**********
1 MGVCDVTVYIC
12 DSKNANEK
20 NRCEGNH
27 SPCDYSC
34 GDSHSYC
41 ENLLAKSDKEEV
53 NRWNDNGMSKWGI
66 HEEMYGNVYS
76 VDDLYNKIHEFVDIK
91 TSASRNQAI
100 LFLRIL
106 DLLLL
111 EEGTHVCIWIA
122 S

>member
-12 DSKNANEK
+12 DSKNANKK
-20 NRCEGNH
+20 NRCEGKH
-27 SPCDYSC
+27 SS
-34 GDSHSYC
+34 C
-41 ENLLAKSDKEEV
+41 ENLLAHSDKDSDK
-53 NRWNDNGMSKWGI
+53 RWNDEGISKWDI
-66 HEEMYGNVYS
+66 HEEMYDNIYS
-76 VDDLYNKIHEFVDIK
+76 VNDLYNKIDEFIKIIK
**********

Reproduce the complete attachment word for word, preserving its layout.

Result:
1 MGVCDVTVYIC
12 DSKNANEK
20 NRCEGNH
27 SPCDYSC
34 GDSHSYC
41 ENLLAKSDKEEV
53 NRWNDNGMSKWGI
66 HEEMYGNVYS
76 VDDLYNKIHEFVDIK
91 TSASRNQAI
100 LFLRIL
106 DLLLL
111 EEGTHVCIWIA
122 S

>member
-12 DSKNANEK
+12 DSKNANKK
-20 NRCEGNH
+20 NRCEGKH
-27 SPCDYSC
+27 SS
-34 GDSHSYC
+34 C
-41 ENLLAKSDKEEV
+41 ENLLAHSDKDSDK
-53 NRWNDNGMSKWGI
+53 RWNDEGISKWDI
-66 HEEMYGNVYS
+66 HEEMYDNIYS
-76 VDDLYNKIHEFVDIK
+76 VNDLYNKIDEFIKIIK